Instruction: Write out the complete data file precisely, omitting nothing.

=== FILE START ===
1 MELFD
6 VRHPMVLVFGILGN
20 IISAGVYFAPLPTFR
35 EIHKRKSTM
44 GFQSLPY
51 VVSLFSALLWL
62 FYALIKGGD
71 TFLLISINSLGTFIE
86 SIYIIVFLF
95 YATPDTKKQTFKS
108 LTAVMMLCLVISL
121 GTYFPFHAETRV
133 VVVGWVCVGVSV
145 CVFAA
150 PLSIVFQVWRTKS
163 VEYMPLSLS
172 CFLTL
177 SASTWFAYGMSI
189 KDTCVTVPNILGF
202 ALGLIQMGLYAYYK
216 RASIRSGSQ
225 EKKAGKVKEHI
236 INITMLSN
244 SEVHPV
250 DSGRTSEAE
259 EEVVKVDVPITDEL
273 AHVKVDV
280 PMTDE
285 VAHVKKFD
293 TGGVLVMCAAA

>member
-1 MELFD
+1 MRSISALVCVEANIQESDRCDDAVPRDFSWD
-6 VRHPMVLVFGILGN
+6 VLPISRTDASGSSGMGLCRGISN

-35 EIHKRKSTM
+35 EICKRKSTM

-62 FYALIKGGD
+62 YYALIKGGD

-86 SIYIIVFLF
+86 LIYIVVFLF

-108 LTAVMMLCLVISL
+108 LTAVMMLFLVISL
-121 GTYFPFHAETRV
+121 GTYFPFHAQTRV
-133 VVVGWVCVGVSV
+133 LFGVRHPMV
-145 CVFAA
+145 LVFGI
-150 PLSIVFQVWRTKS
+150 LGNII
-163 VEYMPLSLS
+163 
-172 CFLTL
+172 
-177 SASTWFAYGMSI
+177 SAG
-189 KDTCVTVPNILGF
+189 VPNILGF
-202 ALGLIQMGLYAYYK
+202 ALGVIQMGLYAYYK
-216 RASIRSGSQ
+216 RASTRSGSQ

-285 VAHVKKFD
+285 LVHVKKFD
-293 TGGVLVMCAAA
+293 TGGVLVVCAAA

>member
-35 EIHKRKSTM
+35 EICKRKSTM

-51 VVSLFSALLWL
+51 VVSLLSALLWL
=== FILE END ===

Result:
1 MELFD
6 VRHPMVLVFGILGN
20 IISAGVYFAPLPTFR
35 EIHKRKSTM
44 GFQSLPY
51 VVSLFSALLWL
62 FYALIKGGD
71 TFLLISINSLGTFIE
86 SIYIIVFLF
95 YATPDTKKQTFKS
108 LTAVMMLCLVISL
121 GTYFPFHAETRV
133 VVVGWVCVGVSV
145 CVFAA
150 PLSIVFQVWRTKS
163 VEYMPLSLS
172 CFLTL
177 SASTWFAYGMSI
189 KDTCVTVPNILGF
202 ALGLIQMGLYAYYK
216 RASIRSGSQ
225 EKKAGKVKEHI
236 INITMLSN
244 SEVHPV
250 DSGRTSEAE
259 EEVVKVDVPITDEL
273 AHVKVDV
280 PMTDE
285 VAHVKKFD
293 TGGVLVMCAAA

>member
-1 MELFD
+1 MRSISALVCVEANIQESDRCDDAVPRDFSWD
-6 VRHPMVLVFGILGN
+6 VLPISRTDASGSSGMGLCRGISN

-35 EIHKRKSTM
+35 EICKRKSTM

-62 FYALIKGGD
+62 YYALIKGGD

-86 SIYIIVFLF
+86 LIYIVVFLF

-108 LTAVMMLCLVISL
+108 LTAVMMLFLVISL
-121 GTYFPFHAETRV
+121 GTYFPFHAQTRV
-133 VVVGWVCVGVSV
+133 LFGVRHPMV
-145 CVFAA
+145 LVFGI
-150 PLSIVFQVWRTKS
+150 LGNII
-163 VEYMPLSLS
+163 
-172 CFLTL
+172 
-177 SASTWFAYGMSI
+177 SAG
-189 KDTCVTVPNILGF
+189 VPNILGF
-202 ALGLIQMGLYAYYK
+202 ALGVIQMGLYAYYK
-216 RASIRSGSQ
+216 RASTRSGSQ

-285 VAHVKKFD
+285 LVHVKKFD
-293 TGGVLVMCAAA
+293 TGGVLVVCAAA

>member
-35 EIHKRKSTM
+35 EICKRKSTM

-51 VVSLFSALLWL
+51 VVSLLSALLWL